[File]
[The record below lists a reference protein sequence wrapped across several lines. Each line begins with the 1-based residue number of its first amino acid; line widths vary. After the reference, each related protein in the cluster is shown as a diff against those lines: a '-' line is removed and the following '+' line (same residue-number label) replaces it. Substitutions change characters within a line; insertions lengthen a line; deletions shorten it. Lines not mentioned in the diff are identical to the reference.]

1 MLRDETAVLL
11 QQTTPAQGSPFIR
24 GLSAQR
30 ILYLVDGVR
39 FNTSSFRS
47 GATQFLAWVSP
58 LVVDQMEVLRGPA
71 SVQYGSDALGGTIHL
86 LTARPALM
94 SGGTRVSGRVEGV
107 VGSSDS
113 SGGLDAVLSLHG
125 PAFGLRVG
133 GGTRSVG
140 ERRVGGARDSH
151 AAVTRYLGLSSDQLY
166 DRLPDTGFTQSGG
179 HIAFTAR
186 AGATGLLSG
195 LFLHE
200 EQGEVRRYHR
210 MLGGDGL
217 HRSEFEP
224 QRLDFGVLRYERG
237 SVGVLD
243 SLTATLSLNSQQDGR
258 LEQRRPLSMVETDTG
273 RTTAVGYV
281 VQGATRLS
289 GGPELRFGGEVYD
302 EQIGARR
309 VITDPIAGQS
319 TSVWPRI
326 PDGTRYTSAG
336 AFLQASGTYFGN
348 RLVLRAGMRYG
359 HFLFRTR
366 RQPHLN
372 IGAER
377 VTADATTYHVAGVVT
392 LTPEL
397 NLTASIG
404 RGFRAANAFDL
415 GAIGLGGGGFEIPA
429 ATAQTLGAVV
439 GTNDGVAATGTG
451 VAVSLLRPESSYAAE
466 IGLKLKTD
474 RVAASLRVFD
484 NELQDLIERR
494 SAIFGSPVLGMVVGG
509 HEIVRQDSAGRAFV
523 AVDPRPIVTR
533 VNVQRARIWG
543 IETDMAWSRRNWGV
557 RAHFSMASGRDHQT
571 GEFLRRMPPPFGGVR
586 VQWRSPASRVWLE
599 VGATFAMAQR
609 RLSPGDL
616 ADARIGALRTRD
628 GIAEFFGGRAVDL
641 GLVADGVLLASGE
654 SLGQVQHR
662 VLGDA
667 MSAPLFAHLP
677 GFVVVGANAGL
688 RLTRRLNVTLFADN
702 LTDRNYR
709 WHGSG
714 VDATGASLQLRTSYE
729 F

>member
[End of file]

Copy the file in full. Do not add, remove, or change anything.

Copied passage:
[The record below lists a reference protein sequence wrapped across several lines. Each line begins with the 1-based residue number of its first amino acid; line widths vary. After the reference, each related protein in the cluster is shown as a diff against those lines: a '-' line is removed and the following '+' line (same residue-number label) replaces it. Substitutions change characters within a line; insertions lengthen a line; deletions shorten it. Lines not mentioned in the diff are identical to the reference.]

1 MLRDETAVLL
11 QQTTPAQGSPFIR
24 GLSAQR
30 ILYLVDGVR
39 FNTSSFRS
47 GATQFLAWVSP
58 LVVDQMEVLRGPA
71 SVQYGSDALGGTIHL
86 LTARPALM
94 SGGTRVSGRVEGV
107 VGSSDS
113 SGGLDAVLSLHG
125 PAFGLRVG
133 GGTRSVG
140 ERRVGGARDSH
151 AAVTRYLGLSSDQLY
166 DRLPDTGFTQSGG
179 HIAFTAR
186 AGATGLLSG
195 LFLHE
200 EQGEVRRYHR
210 MLGGDGL
217 HRSEFEP
224 QRLDFGVLRYERG
237 SVGVLD
243 SLTATLSLNSQQDGR
258 LEQRRPLSMVETDTG
273 RTTAVGYV
281 VQGATRLS
289 GGPELRFGGEVYD
302 EQIGARR
309 VITDPIAGQS
319 TSVWPRI
326 PDGTRYTSAG
336 AFLQASGTYFGN
348 RLVLRAGMRYG
359 HFLFRTR
366 RQPHLN
372 IGAER
377 VTADATTYHVAGVVT
392 LTPEL
397 NLTASIG
404 RGFRAANAFDL
415 GAIGLGGGGFEIPA
429 ATAQTLGAVV
439 GTNDGVAATGTG
451 VAVSLLRPESSYAAE
466 IGLKLKTD
474 RVAASLRVFD
484 NELQDLIERR
494 SAIFGSPVLGMVVGG
509 HEIVRQDSAGRAFV
523 AVDPRPIVTR
533 VNVQRARIWG
543 IETDMAWSRRNWGV
557 RAHFSMASGRDHQT
571 GEFLRRMPPPFGGVR
586 VQWRSPASRVWLE
599 VGATFAMAQR
609 RLSPGDL
616 ADARIGALRTRD
628 GIAEFFGGRAVDL
641 GLVADGVLLASGE
654 SLGQVQHR
662 VLGDA
667 MSAPLFAHLP
677 GFVVVGANAGL
688 RLTRRLNVTLFADN
702 LTDRNYR
709 WHGSG
714 VDATGASLQLRTSYE
729 F

>member